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Criminal - Appeals - Fresh Law

. R. v. Townsend

In R. v. Townsend (Ont CA, 2023) the Court of Appeal applies a combination of fresh law and fresh evidence doctrine:
[13] The focus of the appellant’s submissions was on the first Grant factor – the seriousness of the breach. The appellant raises two additional s. 8 arguments that were not advanced at trial in support of his contention that the police acted in bad faith. He submits that the initial seizure of the computer from the appellant’s mother was unlawful and that the police unjustifiably delayed filing a report to justice. While the circumstances of the seizure were the subject of a brief cross-examination of one of the police officers, these alleged breaches were not relied upon by trial counsel for the appellant as either Charter violations or factors to be considered in determining the seriousness of the breach.

[14] This court is not able to take these new arguments into consideration when assessing the trial judge’s analysis of the first Grant factor. The trial judge cannot be faulted for not considering an argument that was never advanced. Moreover, the Crown at trial had no notice of these claims, and consequently led no evidence and made no argument in defence of the seizure from the mother’s vehicle and of the filing of the report to justice. Thus, this court does not have the evidentiary record needed to properly adjudicate these new claims or to assess their impact on the seriousness of the breach. Therefore, we do not give effect to these arguments.
. R. v. Tello

In R. v. Tello (Ont CA, 2023) the Court of Appeal considered a fresh law test:
[69] As a general rule, appellate courts will not permit new issues to be raised for the first time on appeal, subject to certain exceptions: R. v. Reid, 2016 ONCA 524, 132 O.R. (3d) 26, at para. 37. In Reid, the appellant sought, for the first time on appeal, to impugn the constitutional validity of part of the Garofoli procedure. The appellant was unsuccessful. Watt J.A. held, that a party wishing to raise an issue for the first time on appeal must satisfy the following criteria:
(i) the evidentiary record must be sufficient to permit the appellate court to fully, effectively and fairly determine the issue raised on appeal;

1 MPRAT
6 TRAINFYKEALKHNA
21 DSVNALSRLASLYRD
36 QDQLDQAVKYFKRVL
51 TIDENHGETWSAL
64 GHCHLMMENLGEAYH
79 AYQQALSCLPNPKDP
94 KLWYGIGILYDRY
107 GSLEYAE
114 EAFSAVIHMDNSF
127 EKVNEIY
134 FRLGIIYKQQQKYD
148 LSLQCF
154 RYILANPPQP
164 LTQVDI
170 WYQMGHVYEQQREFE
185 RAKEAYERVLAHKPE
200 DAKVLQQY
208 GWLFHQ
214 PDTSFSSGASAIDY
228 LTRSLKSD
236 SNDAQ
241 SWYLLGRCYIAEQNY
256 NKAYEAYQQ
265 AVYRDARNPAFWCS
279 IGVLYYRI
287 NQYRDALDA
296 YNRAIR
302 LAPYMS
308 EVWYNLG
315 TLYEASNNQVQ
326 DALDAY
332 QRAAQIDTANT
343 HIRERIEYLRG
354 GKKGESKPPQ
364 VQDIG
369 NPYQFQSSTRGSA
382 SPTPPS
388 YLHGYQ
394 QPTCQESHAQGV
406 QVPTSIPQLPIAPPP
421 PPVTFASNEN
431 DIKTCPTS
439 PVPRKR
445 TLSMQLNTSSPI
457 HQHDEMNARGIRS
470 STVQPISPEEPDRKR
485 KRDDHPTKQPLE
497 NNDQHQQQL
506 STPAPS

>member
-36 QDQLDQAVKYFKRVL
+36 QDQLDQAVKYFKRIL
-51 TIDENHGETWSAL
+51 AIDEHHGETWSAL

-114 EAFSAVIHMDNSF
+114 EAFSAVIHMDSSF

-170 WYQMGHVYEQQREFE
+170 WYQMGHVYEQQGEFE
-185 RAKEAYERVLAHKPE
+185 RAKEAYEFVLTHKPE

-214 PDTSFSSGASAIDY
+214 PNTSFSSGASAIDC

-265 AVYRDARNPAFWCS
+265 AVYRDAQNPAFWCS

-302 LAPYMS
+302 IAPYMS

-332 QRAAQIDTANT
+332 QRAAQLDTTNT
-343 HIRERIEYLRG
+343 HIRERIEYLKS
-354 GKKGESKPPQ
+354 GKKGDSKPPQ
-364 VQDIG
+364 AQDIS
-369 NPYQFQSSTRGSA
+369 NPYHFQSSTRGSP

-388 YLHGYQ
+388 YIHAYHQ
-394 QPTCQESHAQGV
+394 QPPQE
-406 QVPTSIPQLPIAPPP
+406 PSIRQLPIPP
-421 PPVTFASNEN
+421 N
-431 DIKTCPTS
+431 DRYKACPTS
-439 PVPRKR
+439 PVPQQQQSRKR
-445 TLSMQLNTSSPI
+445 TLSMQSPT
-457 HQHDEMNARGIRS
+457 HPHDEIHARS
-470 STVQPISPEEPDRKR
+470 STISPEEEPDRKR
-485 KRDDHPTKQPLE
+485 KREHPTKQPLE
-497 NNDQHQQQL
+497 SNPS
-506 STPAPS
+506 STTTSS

(ii) the failure to raise the issue at trial must not be due to tactical reasons; and

(iii) the court must be satisfied that no miscarriage of justice will result from the refusal to raise the new issue on appeal.
Reid, at para. 43, citing R. v. Brown, 1993 CanLII 114 (SCC), [1993] 2 S.C.R. 918, at p. 927, per L'Heureux-Dubé J. (dissenting).

[70] Ultimately, the decision to permit a new issue to be raised on appeal is discretionary, “informed by the interests of justice as they affect all parties”: Reid, at para. 44; and Kaiman v. Graham, 2009 ONCA 77, 245 O.A.C. 130, at para. 18. Finality in criminal proceedings is an important element in the equation.
. R. v. Davis

In R. v. Davis (Ont CA, 2023) the Court of Appeal considers the 'fresh law' doctrine, here in a criminal appeal context:
(1) It is not in the interests of justice in the circumstances of this case for this issue to be raised for the first time at the second appeal.

[22] The Crown did not raise the “obtained in a manner” issue as a ground of appeal before the appeal judge, and it is not in the interests of justice to permit it to be done for the first time now. As I have described, the Crown explicitly advised the appeal judge in its summary conviction appeal factum that it was not raising the “obtained in a manner” issue, which it called the “nexus” issue, because the trial Crown had not contested this issue before the trial judge.


[24] More importantly, it would be more unfair to Mr. Davis to permit the Crown to raise this issue for the first time during its second appeal. Absent exceptional circumstances, a party is not permitted to raise issues for the first time on its initial appeal. This is in part because of the interest in finality in criminal cases and the expectation that criminal cases will be disposed of fairly and fully at first instance after all appropriate arguments are raised at trial: R. v. Reid, 2016 ONCA 524, 132 O.R. (3d) 26, at paras. 39-40, leave to appeal dismissed, [2017] S.C.C.A. No. 37214. These policy considerations are amplified, in my view, where a party, given leave to enjoy the exceptional privilege of a second appeal, seeks to raise a new ground of appeal relating to a matter that was not even litigated at trial.

[25] I see no basis for granting an exception to this sage rule in the circumstances of this case, even though the evidentiary record before us is sufficient to permit adjudication of the “obtained in a manner” issue. The “obtained in a manner” issue was not litigated at trial, and the Crown made a tactical decision, based on fairness considerations, not to attempt to raise that issue for the first time before the appeal judge. Having made a knowing and tactical decision not to raise this ground of appeal during the first appeal, the Crown is now poorly placed to argue that the failure by this court to address this issue would result in a miscarriage of justice. In my view, the most compelling risk of a miscarriage of justice that now arises is the prospect that Mr. Davis, having been acquitted in the face of the issues contested at trial and having prevailed on the issues raised on a first appeal, could face a new trial after a second appeal based on a new Crown argument invoked after those proceedings have been concluded.


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